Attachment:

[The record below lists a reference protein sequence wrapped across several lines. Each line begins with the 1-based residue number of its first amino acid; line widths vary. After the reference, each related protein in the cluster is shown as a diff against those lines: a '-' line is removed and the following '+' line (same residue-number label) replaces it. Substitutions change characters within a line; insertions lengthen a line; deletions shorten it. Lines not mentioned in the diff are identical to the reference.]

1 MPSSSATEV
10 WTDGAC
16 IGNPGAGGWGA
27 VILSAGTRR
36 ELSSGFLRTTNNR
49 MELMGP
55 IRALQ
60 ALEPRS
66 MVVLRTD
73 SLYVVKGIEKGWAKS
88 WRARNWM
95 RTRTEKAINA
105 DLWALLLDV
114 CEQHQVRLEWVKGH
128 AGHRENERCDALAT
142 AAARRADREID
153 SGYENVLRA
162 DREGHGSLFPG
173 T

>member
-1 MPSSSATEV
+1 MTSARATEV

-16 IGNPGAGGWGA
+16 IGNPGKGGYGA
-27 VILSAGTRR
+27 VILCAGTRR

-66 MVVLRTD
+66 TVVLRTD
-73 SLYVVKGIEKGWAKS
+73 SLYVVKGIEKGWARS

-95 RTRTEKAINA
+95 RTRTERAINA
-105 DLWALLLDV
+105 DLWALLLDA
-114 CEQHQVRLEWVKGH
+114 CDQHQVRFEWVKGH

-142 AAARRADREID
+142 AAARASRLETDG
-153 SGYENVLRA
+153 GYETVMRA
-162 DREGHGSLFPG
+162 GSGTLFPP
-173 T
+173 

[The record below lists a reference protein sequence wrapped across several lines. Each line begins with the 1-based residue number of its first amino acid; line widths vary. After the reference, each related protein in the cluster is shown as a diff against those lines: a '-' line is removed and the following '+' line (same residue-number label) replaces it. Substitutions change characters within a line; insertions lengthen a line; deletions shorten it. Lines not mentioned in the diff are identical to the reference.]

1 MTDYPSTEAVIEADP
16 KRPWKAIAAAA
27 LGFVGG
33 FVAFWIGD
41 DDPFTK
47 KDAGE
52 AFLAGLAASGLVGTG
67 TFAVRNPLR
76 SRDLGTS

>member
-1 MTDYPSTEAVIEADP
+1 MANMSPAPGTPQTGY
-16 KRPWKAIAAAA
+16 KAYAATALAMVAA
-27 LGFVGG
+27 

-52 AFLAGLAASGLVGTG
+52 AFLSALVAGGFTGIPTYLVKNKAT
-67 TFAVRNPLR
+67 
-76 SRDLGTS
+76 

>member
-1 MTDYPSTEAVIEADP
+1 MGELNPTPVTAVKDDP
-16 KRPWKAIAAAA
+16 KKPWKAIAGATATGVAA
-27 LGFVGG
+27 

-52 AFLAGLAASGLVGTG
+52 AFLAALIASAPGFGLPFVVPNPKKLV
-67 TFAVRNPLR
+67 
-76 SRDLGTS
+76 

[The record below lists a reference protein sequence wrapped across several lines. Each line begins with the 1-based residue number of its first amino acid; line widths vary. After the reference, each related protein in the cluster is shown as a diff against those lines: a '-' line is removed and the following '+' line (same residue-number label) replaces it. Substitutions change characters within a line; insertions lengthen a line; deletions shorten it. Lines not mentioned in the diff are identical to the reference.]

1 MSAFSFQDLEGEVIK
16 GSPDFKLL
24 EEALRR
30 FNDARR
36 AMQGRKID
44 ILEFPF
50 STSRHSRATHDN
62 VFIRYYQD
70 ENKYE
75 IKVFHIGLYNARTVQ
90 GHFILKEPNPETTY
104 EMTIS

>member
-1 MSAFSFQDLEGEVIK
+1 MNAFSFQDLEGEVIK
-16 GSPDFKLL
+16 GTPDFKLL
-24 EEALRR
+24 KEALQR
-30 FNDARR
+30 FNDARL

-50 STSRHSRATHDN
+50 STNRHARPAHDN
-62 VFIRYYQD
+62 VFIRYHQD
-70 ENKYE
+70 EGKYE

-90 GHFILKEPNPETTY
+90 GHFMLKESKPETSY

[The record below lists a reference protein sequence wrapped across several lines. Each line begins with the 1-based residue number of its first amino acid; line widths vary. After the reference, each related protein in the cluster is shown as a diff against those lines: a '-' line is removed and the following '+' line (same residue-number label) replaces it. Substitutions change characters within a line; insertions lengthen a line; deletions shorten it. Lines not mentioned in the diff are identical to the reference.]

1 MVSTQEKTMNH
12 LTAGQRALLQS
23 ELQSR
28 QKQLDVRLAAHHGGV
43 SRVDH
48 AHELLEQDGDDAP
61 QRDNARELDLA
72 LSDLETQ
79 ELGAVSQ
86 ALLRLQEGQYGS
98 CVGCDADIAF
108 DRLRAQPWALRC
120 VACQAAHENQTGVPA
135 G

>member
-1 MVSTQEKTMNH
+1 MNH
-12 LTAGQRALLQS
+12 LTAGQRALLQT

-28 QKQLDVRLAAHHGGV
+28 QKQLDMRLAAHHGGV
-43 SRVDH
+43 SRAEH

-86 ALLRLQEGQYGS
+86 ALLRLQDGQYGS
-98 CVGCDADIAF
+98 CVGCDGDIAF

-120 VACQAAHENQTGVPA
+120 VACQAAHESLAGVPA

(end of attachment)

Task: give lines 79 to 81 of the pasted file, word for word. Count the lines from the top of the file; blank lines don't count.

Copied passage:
+67 
-76 SRDLGTS
+76 